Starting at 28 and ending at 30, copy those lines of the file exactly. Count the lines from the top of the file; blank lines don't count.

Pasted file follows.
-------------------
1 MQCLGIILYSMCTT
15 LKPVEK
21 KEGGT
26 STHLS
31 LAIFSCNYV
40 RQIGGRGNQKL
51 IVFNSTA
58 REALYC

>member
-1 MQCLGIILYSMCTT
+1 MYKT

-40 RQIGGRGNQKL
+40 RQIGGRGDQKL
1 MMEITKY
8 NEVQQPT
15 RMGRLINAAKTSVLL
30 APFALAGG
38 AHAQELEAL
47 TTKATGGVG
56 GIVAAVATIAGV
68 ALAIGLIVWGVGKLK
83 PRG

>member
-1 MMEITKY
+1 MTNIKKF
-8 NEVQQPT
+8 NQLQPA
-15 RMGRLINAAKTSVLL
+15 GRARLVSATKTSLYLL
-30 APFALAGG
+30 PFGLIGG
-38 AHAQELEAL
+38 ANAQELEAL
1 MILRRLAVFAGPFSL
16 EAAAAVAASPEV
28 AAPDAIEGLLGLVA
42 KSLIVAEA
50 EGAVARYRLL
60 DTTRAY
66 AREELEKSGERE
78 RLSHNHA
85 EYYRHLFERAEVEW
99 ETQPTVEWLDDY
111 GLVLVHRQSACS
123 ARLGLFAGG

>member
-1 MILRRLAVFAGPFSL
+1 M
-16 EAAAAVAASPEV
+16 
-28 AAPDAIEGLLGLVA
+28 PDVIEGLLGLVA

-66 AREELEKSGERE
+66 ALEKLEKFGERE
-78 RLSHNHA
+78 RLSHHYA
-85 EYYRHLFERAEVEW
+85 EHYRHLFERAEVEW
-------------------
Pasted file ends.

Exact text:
-15 RMGRLINAAKTSVLL
+15 GRARLVSATKTSLYLL
-30 APFALAGG